- NFT Marketplace OpenSea is retracting its royalty enforcement tool.
- OpenSea is introducing fresh use cases in the form of digital and physical redeemables.
OpenSea’s Founder’s Take on This Change
The NFT marketplace took to Twitter to announce that it’s shutting down its royalty enforcement tool called Operator Filter, as stated by the company’s founder and CEO, Devin Finzer. The Operator filter function allows creators to blacklist those particular NFT marketplaces that don’t enforce royalties.
Finzer further stated that this change will come into effect on August 31. The operator filter function was initially introduced in November 2022, which allowed creators to enforce royalties on fresh NFT smart contracts as well as existing upgradable smart contracts.
The founder described this tool as just a ‘simple code snippet’ that was capable of limiting the sales of NFTs to the marketplaces that charged creator fees. Finzer stated that this move comes in light of the failure to achieve the desired success from this feature. He commented that the tool did not get the desired response they had hoped for it to get.
Finzer further stated that other NFT marketplaces like Dew, LooksRare, and Blur had evaded the operator filter by integrating with OpenSea’s Seaport protocol to avoid OpenSea’s blacklist and save themselves from paying the creator’s fees.
Some creators repelled the operator filter tool as they thought that the tool restricted their ownership over their creations and their control over where their creations were being sold, Finzer added.
Ultimately, Finzer stated that, although the creator fee is pivotal for certain business models, it is considered to be one of the many revenue streams available to the creators. Moreover, it is crucial to factor in other use cases of the NFT technology.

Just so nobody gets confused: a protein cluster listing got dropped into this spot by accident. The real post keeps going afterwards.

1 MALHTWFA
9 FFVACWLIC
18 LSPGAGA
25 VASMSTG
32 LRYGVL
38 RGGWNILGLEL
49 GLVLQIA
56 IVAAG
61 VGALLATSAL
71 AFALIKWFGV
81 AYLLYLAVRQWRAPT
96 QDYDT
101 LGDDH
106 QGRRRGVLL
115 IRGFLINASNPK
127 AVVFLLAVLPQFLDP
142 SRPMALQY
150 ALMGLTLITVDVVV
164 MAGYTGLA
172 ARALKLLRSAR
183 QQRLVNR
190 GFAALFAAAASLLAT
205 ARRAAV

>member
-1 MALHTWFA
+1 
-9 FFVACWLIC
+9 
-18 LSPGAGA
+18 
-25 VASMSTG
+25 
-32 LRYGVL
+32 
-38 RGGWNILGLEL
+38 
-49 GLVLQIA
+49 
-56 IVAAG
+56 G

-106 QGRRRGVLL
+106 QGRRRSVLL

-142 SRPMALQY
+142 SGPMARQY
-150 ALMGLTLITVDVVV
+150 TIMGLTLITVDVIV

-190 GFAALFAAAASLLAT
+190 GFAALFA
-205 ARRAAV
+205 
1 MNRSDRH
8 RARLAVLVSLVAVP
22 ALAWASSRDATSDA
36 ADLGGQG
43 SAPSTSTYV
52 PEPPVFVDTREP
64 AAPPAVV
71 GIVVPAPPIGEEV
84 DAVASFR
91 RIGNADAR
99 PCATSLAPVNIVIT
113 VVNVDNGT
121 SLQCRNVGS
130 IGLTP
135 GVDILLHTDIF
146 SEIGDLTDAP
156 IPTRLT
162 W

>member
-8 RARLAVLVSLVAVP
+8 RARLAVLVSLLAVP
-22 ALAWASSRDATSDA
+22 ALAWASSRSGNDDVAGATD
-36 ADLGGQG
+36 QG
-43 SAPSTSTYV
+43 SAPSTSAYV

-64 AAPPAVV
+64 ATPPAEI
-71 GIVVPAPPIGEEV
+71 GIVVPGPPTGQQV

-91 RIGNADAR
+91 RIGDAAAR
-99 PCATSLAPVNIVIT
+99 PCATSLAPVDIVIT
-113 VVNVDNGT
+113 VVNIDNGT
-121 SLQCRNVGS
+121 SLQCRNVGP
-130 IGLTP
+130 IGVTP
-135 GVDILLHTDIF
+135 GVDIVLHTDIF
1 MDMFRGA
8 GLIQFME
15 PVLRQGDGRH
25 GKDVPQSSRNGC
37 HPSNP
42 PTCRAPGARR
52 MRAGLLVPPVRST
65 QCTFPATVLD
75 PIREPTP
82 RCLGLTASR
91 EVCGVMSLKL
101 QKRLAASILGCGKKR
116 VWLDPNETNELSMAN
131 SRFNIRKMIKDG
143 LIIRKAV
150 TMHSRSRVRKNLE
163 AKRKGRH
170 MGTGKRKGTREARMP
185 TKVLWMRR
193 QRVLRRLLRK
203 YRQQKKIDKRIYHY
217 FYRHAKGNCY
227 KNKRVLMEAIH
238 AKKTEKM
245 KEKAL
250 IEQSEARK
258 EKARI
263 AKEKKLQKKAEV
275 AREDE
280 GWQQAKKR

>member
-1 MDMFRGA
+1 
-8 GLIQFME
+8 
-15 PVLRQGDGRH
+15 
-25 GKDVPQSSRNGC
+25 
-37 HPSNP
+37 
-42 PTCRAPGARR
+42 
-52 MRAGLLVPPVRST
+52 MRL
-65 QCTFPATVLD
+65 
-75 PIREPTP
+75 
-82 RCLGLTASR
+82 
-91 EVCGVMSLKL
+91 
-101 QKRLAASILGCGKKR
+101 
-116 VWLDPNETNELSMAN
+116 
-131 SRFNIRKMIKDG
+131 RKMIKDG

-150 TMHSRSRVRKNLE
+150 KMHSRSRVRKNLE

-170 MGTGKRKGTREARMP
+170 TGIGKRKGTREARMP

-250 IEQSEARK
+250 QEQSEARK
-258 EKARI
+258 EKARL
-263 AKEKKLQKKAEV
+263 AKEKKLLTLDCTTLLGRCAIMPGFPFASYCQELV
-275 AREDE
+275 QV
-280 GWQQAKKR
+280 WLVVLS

Further Updates on OpenSea
Finzer further added that the team has decided to dedicate a fraction of their new roadmap to empower fresher use cases and market them across primary and secondary experiences both effectively and efficiently. For starters, the platform is introducing digital and physical redeemables.
The new update of OpenSea, starting August 31, won’t restrict any marketplace. The NFT collections that currently use the tool and the collections existing on the non-Ethereum blockchain will be forced to pay the creator’s fee until February 29, 2024.
A Potential Setback for NFT artists
The members of the NFT community believe that the steps taken by OpenSea may result in a setback for NFT artists who are looking to make passive income through NFTs.
The community members expressed disregard for OpenSea’s recent decisions. The members of the community stated that collectors should support NFT creators only on those platforms that provide royalties to the creators.
A Twitter user stated that OpenSea is being pressured into killing the royalty program by its competitors and the platform is caving to the pressure. Their post further stated that members of the NFT community should counter this move by using an NFT marketplace that honors its royalties.
On the other hand, another user tweeted their opinion on OpenSea’s decision, calling it the right move. The user further wrote that, to them, the royalty model didn’t really make sense and OpenSea did better by abolishing this model.
All in all, there have been mixed responses to OpenSea’s latest move. Commenting on the changes before they have been implemented will be unfair; all that can be said is to let the story unfold with time.